Our very own CEO has been featured in Florida Women Magazine for there Empowered Women spotlight

We find the Empowered Women for our features in several ways. We often spot someone that catches our eye and reach out to her to see if she is open to an interview. Sometimes, someone will nominate a colleague or friend and we dig a little to find out more. Occasionally, a confident woman will reach out to us about herself, and well, you’ve got to love someone who believes in herself and her mission. This is the first time we have ever had a husband nominate his wife, who also happens to be his business partner. The admiration with which Anthony Toles made his case was genuine as he told us of how she is making “a lasting positive impact on our community and society at large” with what she is doing with their business Guided Life Care Planning Services. Well, Anthony. You had us at “very special lady.” We are suckers for love.

Jennifer Toles is relatable on so many levels. More than a few of us have felt that clinch in your insides when you are faced with having to deal with erratic corporate policies and unfeeling bosses, not to mention repercussions just to take time off to care for your sick kid. Some of us know the pain of working in a field because you feel called to help people, but your hands are tied by corporate policies that are based on money instead of the patients best interest. Anyone? Have any one of you been one of four people with the same color of skin and gender at a work event with over 1,000 attendees? Or lay in bed at night filling pages with ideas of how you can fix the things affecting the people that you care about? Are you working hard to raise children that are not following stereotyped roles that have been assigned to them by society? And, I thought I was going into this interview to talk about life care planning. We covered so much more. In just under two hours, she shared her thoughts on cultural issues, inclusivity, breaking stereotypes, raising her children and, of course, being an entrepreneur.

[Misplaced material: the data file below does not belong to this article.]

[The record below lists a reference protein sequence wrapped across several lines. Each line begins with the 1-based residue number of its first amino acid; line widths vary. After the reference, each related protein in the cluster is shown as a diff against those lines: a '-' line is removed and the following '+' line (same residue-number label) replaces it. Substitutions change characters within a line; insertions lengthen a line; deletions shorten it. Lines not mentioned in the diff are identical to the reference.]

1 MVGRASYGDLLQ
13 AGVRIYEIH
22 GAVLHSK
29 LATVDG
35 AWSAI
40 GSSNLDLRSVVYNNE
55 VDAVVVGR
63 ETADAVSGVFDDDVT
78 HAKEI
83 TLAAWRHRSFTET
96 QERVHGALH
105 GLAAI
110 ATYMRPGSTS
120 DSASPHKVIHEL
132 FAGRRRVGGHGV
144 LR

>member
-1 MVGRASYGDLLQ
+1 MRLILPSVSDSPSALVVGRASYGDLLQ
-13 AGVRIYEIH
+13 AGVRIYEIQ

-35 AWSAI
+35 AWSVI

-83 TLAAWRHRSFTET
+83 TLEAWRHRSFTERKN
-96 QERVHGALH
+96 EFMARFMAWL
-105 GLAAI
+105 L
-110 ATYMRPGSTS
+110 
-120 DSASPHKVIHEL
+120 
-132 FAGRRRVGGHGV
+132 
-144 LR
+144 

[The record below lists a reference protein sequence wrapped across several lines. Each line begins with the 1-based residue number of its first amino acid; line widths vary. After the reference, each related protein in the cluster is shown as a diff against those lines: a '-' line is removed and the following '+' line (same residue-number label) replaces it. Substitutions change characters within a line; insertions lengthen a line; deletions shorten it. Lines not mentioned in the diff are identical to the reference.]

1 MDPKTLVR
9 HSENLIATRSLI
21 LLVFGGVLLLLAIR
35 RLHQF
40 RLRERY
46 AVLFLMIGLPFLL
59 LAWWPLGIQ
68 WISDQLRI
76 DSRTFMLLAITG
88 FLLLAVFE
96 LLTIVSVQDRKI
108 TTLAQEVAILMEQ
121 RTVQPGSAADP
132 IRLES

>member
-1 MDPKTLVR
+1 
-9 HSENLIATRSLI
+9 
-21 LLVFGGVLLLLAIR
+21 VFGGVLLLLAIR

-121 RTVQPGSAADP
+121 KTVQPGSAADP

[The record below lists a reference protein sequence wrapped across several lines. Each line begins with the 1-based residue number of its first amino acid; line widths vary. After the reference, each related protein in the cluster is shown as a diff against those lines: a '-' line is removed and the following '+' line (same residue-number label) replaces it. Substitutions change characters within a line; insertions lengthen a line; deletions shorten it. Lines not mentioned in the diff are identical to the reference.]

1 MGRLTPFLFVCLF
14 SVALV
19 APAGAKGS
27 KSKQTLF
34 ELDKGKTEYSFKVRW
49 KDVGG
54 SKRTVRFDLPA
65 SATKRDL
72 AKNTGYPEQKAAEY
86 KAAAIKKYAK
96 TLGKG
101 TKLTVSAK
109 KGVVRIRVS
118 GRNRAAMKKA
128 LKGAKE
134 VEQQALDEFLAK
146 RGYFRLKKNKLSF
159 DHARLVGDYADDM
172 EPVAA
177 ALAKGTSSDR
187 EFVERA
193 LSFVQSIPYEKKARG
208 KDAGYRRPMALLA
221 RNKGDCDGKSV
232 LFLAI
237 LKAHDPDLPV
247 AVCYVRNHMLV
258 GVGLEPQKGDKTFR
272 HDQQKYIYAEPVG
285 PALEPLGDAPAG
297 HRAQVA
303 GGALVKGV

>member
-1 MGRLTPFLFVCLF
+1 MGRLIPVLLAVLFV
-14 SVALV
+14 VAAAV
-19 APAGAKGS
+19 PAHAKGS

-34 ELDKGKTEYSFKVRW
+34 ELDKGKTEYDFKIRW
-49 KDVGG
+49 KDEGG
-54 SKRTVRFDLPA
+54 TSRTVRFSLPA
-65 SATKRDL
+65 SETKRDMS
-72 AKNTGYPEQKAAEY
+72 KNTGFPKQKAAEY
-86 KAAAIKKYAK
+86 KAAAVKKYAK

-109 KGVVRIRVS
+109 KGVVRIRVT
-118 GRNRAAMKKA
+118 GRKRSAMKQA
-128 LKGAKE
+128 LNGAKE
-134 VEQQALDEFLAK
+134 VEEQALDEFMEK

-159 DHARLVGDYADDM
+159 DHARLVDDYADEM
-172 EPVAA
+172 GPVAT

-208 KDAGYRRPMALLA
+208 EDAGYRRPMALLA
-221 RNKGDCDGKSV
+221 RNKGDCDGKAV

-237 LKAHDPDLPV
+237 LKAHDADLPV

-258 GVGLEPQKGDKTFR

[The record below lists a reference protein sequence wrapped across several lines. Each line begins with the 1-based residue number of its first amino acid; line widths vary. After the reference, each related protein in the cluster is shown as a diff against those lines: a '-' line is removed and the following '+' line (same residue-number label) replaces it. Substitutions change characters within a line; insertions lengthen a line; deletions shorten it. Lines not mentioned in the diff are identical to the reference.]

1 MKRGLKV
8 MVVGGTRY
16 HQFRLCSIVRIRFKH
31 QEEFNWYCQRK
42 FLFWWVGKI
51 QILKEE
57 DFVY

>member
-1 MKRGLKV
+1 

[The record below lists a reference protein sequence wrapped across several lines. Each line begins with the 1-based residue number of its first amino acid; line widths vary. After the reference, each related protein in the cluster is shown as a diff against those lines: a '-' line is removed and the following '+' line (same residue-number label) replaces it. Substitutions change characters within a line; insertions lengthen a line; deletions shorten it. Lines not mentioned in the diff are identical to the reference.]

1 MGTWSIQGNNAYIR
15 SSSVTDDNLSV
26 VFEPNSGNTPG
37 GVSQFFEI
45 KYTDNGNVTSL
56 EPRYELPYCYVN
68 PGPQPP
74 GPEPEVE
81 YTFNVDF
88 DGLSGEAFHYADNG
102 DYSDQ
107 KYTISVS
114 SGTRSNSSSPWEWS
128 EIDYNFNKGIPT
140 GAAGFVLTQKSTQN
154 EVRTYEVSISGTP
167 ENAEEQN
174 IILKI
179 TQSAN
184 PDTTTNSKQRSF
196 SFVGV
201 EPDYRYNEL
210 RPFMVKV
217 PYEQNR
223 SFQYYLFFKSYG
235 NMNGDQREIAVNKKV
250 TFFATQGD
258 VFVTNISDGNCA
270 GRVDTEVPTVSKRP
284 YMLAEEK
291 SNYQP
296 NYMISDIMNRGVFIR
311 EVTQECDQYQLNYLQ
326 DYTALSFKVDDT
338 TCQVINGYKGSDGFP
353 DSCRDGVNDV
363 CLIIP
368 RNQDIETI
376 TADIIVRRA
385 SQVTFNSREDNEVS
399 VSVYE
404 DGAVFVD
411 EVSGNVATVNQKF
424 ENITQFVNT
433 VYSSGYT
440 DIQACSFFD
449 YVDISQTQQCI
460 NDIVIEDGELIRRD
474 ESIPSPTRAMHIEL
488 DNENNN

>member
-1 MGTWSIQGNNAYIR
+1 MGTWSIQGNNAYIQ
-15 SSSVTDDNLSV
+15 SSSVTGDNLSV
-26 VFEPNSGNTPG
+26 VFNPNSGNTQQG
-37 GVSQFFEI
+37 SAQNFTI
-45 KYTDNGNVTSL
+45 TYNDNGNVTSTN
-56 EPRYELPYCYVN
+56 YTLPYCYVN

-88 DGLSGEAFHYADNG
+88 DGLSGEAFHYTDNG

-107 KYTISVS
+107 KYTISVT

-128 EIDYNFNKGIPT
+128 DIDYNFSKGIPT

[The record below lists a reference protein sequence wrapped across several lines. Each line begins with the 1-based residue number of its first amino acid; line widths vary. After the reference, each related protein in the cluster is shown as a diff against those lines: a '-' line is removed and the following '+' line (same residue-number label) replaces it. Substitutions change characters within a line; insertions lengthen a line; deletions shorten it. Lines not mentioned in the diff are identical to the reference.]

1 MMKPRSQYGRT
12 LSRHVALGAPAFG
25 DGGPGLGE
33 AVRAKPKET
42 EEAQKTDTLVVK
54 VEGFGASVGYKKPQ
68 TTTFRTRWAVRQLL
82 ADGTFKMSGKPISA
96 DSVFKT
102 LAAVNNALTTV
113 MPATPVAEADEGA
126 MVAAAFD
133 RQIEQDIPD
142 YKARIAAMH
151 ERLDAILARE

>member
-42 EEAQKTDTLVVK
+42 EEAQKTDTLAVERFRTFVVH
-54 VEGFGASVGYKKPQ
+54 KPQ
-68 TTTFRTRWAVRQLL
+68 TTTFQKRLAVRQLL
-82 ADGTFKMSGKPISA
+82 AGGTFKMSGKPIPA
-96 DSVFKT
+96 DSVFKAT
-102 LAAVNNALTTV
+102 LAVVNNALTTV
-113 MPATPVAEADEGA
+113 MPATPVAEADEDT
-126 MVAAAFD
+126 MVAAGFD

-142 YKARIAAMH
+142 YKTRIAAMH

In order to get to the heart of Jennifer, you really have to go back to the beginning. There are several circumstances in her life that made Jenn feel she was destined to advocate for those in need. Jennifer, recounting how she feels blessed, “When I was born, I was born without knees. The doctor said I would never walk… I would be wheelchair bound for the rest of my life. My parents took me to our church, we were living in New York at the time, and the pastor prayed over my knees. A couple weeks later the doctor was like, ‘Whoa!’…” she slows down and her voice imitates disbelief… ’you’re growing knees! I’ve never… this is very odd! This is weird!’ So that was one thing where I was like, well,” and she straightens in her chair, and the light in her eyes showed me that she was repeating her deepest conviction, “I’ve been ordained to do something. But, we’ve all been ordained to do something.”

The other significant part of Jennifer’s life that influenced her to seek a career advocating for the disabled was watching her mother struggle with her health. She recounted how her mom slowly lost her eyesight due to diabetes. Over time she lost her ability to be a nurse. They finally found resources that taught her the skills to work with different assisted technologies, making it possible for her to learn another job. Unfortunately, she was only able to work for three years before other physical ailments made it impossible to work.

“My big thing was, well, if I can help someone else before this point, you know, before it got there, then that would be a blessing that I can do.”

To break down what Jennifer does for a career into layman’s terms, she is a crusader for the people. She takes a look at a disabled patient’s medical history, treatment plan, finances and home environment and carefully helps them or their caregivers plan out their lives. When she was in the corporate setting she was advocating for patients, by working as a liaison between the medical, legal and insurance communities, and helped them navigate through all of the difficulties of life as a disabled citizen. She also conducts vocational evaluations for people that are disabled who think they can’t work for the rest of their lives. “I evaluate what they actually can do, encourage that, and rehabilitate them back to work.”

There really wasn’t any aspect of her corporate career that she didn’t have to overcome adversity. For starters, of the mere less than 600 life care planners in the US (according to the Commission of Healthcare Certification), very few of them are African American women. Jennifer recalled a time that she attended an industry conference. This conference was filled with about 1,000 industry professionals, ranging from life care planners to rehab professionals. There were exactly three other African American women in attendance, and Jennifer recounted how they gravitated toward each other and naturally ended up at the same table. The ladies were getting to know each other when a few of their white colleagues approached to chat. They asked if the ladies were related! She laughed when she told me of how the ladies gave each other the “culture look.”

Read the complete article HERE

Florida Women Magazine, Jen Wead